Nic Barrow's The Snooker Gym ... 'Improving Your Game, From Every Angle'

Should I Stay, Or Should I Go?

When I was learning the game, I would have dramatically increased my improvement rate if I had stayed at the venue until the end of the one day tournaments I entered, instead ‘throwing my toys out of the pram’ and just running away from the venue if I did not win it!

Why would this have helped? So that I could learn what it is like at the end of an event. This would have been invaluable to me in terms of preparation for future tournaments and learning:

 

Motivation and incentive.

Knowing I was going to stay until the end regardless of my result would hugely incentivise me to keep winning my matches, as to stay and watch others win would be mental agony.

 

The playing standard required to win.

On the occasions I did stay on to the end (perhaps due to travelling to the event with the eventual winner, or having only being able to travel the day after the event), I learned so much about the standard required to win. One of these events was when Chris Small beat Alan McManus 9.1 in a Benson & Hedges satellite event final in Glasgow. Chris won most frames in one or two visits in an awesome performance, and sitting in the front row of seats while it happened helped to recalibrate my mind to what is needed to win.

 

How the top two players of the tournament hold themselves.

At the business end of a tournament, there is a marked difference with the way the top players hold themselves – they almost prowl around the tournament venue like hungry panthers. Seeing this gave me an insight into what is takes to win psychologically. Ray Reardon (6 times world champion) once told me that staying away from players at venues and having different accommodation from everyone else was probably worth an extra 3 world titles to him. He felt that not becoming too friendly with his competitors prevented them getting comfortable with, and less fearful of, him.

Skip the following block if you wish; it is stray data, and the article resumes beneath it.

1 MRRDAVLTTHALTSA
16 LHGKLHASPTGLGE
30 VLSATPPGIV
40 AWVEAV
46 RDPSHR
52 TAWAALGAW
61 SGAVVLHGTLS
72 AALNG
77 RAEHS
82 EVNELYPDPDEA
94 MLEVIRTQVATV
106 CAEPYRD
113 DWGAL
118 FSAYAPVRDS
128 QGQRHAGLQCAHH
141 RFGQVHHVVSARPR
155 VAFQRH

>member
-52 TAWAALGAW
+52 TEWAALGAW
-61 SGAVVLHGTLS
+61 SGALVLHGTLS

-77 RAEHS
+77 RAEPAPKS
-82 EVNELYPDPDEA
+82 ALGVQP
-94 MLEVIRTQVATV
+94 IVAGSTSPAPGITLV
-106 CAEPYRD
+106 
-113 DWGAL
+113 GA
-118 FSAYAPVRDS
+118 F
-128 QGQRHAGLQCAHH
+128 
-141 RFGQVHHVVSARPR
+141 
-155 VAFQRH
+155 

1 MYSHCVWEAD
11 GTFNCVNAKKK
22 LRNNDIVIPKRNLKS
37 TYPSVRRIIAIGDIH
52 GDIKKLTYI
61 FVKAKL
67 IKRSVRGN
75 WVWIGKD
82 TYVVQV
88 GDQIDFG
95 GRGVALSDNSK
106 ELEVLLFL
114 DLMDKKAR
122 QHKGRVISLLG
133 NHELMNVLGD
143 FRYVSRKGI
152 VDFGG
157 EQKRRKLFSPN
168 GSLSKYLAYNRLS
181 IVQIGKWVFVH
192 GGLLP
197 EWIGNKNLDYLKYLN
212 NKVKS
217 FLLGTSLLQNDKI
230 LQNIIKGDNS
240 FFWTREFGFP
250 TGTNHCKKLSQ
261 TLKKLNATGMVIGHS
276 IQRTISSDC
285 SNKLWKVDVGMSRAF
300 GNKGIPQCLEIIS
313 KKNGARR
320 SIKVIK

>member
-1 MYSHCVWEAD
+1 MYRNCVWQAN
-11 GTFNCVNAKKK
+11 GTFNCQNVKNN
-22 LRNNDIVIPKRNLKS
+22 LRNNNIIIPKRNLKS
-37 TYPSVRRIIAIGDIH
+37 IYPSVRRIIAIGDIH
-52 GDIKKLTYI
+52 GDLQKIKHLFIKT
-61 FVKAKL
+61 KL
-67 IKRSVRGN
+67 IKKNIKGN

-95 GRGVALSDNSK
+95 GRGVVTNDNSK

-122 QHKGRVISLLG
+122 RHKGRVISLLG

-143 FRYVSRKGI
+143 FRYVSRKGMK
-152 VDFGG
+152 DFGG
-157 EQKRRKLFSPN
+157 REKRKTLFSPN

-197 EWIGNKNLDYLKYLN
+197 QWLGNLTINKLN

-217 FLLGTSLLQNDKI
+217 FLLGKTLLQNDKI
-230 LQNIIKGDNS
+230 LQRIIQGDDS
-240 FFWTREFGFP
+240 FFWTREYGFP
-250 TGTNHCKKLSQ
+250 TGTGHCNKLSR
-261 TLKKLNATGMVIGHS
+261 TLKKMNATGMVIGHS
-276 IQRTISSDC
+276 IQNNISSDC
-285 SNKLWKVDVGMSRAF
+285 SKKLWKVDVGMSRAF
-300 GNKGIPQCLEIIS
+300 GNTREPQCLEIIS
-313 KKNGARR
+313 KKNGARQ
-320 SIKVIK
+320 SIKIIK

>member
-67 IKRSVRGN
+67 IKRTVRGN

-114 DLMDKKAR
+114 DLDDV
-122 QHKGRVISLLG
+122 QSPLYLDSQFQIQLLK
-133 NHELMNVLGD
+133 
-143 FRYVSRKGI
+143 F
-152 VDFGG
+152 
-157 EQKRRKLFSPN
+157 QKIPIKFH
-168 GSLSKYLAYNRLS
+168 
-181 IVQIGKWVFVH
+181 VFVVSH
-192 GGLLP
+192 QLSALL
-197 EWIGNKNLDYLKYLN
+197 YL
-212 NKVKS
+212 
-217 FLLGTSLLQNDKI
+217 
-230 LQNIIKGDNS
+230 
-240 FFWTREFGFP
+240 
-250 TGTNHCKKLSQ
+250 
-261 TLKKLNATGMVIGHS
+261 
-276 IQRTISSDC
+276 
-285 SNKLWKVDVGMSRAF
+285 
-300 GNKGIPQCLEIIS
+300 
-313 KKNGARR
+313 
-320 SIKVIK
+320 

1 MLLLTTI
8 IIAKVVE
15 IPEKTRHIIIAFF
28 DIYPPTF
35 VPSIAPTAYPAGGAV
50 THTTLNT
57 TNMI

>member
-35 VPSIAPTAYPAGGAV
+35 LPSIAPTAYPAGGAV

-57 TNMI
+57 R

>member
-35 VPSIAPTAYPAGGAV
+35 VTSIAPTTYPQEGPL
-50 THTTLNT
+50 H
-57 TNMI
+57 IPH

How quiet the atmosphere in the venue is.

There is a huge difference in tournament atmosphere from the quarter finals onwards compared to the hubbub of the first two rounds of an event. For players who are not used to this, it can actually take them by surprise and be quite distracting.

Even for players who have won tournaments at lower standards, being at the business end of a higher standard event can be a very different experience to what they are used to. Perhaps there are also more, or publicly known, officials at the event which can serve to intimidate the unprepared.

 

How the event finishes and winds up.

Watching the sometimes very low key way that events finish and prizes get awarded can be a surprise to many. I remember one tournament with around 100 entries which I won at around 1am on a Sunday night where there was only me, the finalist, the barmaid and the tournament organiser in the club – and they could not wait to close and lock up the club after we had finished. From winning the tournament to being in the carpark was probably five minutes!

 

What to practice.

Watching the standard of players at the end of an event also gives you time to work out things to practice in your own schedule. I remember watching Martin Clarke win a pro am final in the Old Kent Road, London 3-0 in forty minutes once. That still remains one of the most impressive things I have seen in snooker as he was so relaxed and so far above any of his competitors that year. Being up close and seeing it live shifted my thinking toward practicing much more break building routines rather than just individual shots.

 

This approach is not negativity, but practicality.

Agreeing with yourself that ‘I will stay at this tournament until the end’ does NOT mean you think you will lose. The professional way of talking about your travel plans with family, friends, or other players is ‘When I FINISH in the event, I will drive down to see you/ call you/ let you know the result/ etc etc.’. Stating it in this way of course includes the possibility of winning, you get more motivation to get to the next round, and in the worst case scenario you will learn a huge amount by watching others win it.

 

While I did eventually win around 10 pro am competitions, I if I had stayed to the end of the first 30 one day tournaments I entered, I would have won my first a lot earlier as it would have forced me to face my weaknesses much more quickly than I was able to.

Have a think about committing to this idea for three tournaments, and see what you learn yourself…

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